As this China Daily article notes, “Chinese people embrace their own “Valentine’s Day” Tuesday, when lovers send each other gifts or have romantic candlelit meals together.” So yes, why not make reservations for two at that restaurant in town with the breathtaking views, cozy interiors and, perhaps, a history of people getting on one knee with a ring in their hands. It may sound utterly clichéd and unoriginal, but sometimes we all crave a little something corny (and delicious!) in our lives.
And if you’re not attached yet, just gather together your closest friends – who doesn’t love an excuse for a nice meal with good company?
The story goes that once an oxherd, Niulang, and weaving girl, Zhinu, fell in love after he caught a glimpse of her bathing and stole her clothes. Instead of getting a good slap, Niulang got lucky (literally) and got married. The couple had two kids, lived happily ever after — that is, until the heavens (or, in some stories, her mother) realized their love went against natural laws: mortals and fairies cannot marry. She was banished up to the heavens forever, some say to go back to her real job of weaving the clouds. Still, Niulang loved her so much he couldn’t stay away. On the advice of an ox, he slaughtered it (let’s hope that ox got a real good deal in heaven), dressed in its hide, and then traveled up to the heavens to see her. But — aiya! — the heavens interfered by scratching a wide river in the heavens to separate the two lovers, forcing Niulang and Zhinu to stare longingly at each other from opposite banks. Then the magpies took pity on them and formed a bridge over the Milky Way on the seventh day of the seventh moon, bringing the stars together (this also happens in the Northern night sky, when the stars Altair and Vega, representing Niulang and Zhinu, get close). Thus, you have Qixi, the Chinese Valentine’s Day.
So if you’re separated from a loved one – whether a lover, spouse, relative or friend – why not follow in the footsteps of Niulang and Zhinu and reunite for the Qixi Festival? These Chinese couples did just that, flying across the country to be together. But even if you can’t manage the trip, do a virtual meeting with a video call and let them know how much you care.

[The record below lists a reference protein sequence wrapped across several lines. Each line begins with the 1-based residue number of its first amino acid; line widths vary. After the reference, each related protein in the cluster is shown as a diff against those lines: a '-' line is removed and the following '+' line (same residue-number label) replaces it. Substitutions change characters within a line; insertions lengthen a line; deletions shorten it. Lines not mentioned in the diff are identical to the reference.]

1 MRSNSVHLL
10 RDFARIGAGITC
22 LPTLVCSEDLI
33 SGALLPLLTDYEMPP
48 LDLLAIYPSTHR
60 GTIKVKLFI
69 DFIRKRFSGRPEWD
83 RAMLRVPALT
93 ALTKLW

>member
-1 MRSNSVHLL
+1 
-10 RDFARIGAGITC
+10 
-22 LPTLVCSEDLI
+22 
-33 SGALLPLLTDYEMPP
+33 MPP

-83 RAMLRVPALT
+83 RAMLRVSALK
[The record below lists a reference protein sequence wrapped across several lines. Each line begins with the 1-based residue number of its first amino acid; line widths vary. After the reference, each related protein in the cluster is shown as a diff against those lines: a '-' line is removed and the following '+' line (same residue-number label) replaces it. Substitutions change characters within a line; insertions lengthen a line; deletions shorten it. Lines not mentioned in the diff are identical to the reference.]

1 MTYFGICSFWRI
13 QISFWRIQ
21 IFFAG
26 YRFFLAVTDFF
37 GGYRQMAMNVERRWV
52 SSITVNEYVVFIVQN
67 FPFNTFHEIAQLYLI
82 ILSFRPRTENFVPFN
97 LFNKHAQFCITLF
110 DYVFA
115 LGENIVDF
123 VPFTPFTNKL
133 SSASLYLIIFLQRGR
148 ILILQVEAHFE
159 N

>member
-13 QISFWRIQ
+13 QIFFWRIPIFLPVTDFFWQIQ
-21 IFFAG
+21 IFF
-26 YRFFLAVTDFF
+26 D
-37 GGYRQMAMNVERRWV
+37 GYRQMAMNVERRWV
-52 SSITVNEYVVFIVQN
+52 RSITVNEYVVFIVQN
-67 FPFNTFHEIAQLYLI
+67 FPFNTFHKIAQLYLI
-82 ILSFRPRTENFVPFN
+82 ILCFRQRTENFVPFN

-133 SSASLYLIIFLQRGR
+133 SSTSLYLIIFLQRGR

Wang Juan with the Department of Chinese Language and Literature at Peking University, said that Qixi was for young women and girls to get together, do embroidery and pray for good needlework skills which in turn would help them find a partner.
Though people today rarely do needlework, finding a mate is still an important part of the day. Traditional, commercial matchmaking events are held in parks.
So technically, you could give matchmaking a go, whether that’s attending a speed-dating event, giving online dating a try or even “swiping right” on someone in your dating apps.
Or you could take the holiday as a chance to reminisce: “Chen Yi, in his fifties, from Changsha, capital of central China’s Hunan province, said he does not envy young people celebrating the festival, but is reminded of the good old days when he and his wife enjoyed a simple, romantic relationship.”
Do a little stargazing
Since Qixi Festival has its own celestial symbols – with the stars Altair and Vega, representing Niulang and Zhinu – you could look up at the night sky on a clear evening on or near Qixi Festival and observe the two heavenly bodies as they make their annual reunion.